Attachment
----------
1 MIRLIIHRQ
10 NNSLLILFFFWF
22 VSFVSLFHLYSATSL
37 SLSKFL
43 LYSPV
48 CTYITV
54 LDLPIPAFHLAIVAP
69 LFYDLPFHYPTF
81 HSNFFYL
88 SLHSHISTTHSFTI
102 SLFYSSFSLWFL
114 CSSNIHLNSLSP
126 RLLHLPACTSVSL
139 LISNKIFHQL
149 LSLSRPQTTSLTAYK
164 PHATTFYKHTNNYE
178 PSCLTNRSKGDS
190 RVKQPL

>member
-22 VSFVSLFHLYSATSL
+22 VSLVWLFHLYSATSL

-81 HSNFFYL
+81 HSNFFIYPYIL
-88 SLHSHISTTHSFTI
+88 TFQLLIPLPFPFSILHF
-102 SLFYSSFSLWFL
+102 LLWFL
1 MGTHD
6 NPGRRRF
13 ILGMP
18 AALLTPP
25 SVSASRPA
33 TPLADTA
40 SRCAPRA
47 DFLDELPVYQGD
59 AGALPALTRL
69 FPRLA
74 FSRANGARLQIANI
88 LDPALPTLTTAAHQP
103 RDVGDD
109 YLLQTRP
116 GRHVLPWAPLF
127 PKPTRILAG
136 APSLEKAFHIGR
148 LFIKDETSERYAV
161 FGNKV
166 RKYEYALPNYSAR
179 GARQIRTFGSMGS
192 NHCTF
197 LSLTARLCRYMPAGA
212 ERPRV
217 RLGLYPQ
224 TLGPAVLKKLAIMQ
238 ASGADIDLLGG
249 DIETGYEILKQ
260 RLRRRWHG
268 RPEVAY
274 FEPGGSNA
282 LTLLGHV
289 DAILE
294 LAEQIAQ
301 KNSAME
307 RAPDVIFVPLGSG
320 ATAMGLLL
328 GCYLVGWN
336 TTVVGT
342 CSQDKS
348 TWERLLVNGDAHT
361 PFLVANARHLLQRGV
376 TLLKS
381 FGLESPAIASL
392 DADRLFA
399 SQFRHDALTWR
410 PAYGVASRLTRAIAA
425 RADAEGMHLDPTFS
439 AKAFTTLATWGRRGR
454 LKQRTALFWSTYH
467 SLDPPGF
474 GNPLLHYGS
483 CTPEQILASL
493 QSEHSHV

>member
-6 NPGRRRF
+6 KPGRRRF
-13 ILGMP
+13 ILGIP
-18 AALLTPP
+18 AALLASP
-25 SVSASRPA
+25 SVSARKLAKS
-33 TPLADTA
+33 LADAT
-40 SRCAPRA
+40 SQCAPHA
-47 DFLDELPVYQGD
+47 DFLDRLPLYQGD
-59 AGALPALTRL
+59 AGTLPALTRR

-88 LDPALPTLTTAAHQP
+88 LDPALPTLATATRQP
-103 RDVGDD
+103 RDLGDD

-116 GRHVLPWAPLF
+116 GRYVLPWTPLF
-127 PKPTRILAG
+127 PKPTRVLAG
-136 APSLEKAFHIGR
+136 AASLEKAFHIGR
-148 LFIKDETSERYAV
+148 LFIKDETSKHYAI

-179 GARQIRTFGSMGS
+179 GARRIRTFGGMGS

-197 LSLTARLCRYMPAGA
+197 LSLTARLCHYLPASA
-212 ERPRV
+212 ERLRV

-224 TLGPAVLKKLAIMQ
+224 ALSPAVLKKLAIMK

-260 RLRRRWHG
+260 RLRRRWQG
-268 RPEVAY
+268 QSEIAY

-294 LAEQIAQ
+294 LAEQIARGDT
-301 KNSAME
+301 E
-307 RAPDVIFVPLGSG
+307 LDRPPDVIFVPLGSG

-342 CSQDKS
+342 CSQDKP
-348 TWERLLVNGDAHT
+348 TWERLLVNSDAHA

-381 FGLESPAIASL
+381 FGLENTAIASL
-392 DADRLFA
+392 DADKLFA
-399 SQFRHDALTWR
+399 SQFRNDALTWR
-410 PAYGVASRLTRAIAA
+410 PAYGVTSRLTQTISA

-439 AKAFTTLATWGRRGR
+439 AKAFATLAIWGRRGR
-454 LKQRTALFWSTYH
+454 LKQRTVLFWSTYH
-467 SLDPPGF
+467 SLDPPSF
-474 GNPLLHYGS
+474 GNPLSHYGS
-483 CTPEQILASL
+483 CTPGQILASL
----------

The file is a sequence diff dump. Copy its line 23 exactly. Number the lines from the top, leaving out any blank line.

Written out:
+81 HSNFFIYPYIL